Detroit city attained great success when its automobile industry was thriving in the United States, but the lack of visionary leaders to stir its development in the right direction and poor financial management placed it on the verge of bankruptcy and quick decline. According to the 2020 U.S. Census, Detroit is the largest municipality in Michigan, with a population of about 667,270 people. The mean age in this city is 34 years, with the population characterized by more women than men (Markel, 2020). Detroit comprises different ethnic groups, with the majority being African American, followed by Whites, Asians, Native Americans, and then Native Hawaiian.
Revenue Sources and Expenditures in The Last Three Years
Detroit’s tax structure is directly connected to the local economy’s operations, despite the declining revenue streams. The city has several revenue sources, including local and shared taxes. The local taxes comprise property, income, wagering, and utility taxes. The municipal’s utility tax was estimated at an average of $40 annually over the past four years, with taxes derived from the gas industry, telephone landlines, steam, water, and electricity (Abott & Singla, 2020). The authors further note that there has been a 1% increase in wagering tax over the past three years, attributed to the fact that 11.8% of the total receipts earned by the various casinos and gaming centers contribute to it (Abott & Singla, 2020). Other sources of revenues emanate from service charges, penalties, and fines. Salaries and wages constitute the largest share of the city’s expenditure, followed by others like employee benefits, housing, fire, and revitalization.
Impact of the Issues Contributing to the Municipality’s Budget Deficiencies
In 2013, the Mayor of Detroit announced the resolution to file for bankruptcy in the Federal court following serious financial problems that faced one of Michigan’s largest municipalities. The economic decline was attributable to young, educated individuals moving to other cities searching for greener pastures. Political interference and the disintegration of the automobile industry, which was the significant economic activity in the area, also contributed to the decline. The decrease in revenue collection resulted from a decrease in the city’s population (Markel, 2020). The city’s escalating debt also poses a challenge to budgetary allocation and depletion of the reserve cash. Policies, racial discrimination, and corruption have also contributed to this deficit. The budget deficit resulted in salary cuts in some industries and reduced the city’s credit value. Some of the companies/industries experienced permanent closure, which led to an increase in the rate of unemployment, poverty levels, and crime in the city.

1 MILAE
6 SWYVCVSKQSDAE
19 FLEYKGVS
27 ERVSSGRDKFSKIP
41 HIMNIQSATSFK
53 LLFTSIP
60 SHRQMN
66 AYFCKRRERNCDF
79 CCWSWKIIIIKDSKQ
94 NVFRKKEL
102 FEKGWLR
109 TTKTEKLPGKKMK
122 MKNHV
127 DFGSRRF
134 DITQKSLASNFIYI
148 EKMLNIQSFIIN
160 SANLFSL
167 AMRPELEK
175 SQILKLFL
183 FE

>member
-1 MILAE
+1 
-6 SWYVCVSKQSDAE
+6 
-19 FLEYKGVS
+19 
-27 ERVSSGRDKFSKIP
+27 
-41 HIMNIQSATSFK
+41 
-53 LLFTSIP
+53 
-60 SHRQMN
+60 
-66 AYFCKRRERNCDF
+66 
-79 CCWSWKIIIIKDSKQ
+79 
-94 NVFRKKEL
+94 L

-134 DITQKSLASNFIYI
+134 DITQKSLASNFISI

Alternative Financing Options
Detroit’s experience is an indication of the various challenges faced by cities and the high level of preparedness they require to survive by expanding their financing options. The city experiences growing demands against a tight budget. In the face of this calamity, various alternative options can help the city raise funds for its critical needs. Crowdfunding is the most suitable alternative financing option through which the city’s industries will sustain their production. This involves several investors giving small contributions to prevent the industry from collapsing due to bankruptcy. Grants can also be used to settle debts since they do not have to be paid back. These alternative options would enable Detroit to expand its financial sources. However, it is the voters that ultimately decide the level of services and taxes to fund the city’s operations.
Ponder, C. S., & Omstedt, M. (2019). The violence of municipal debt: From interest rate swaps
Markel, S. (2020). The Impact of Bankruptcy, Duty Related Stress, and Policing in Detroit.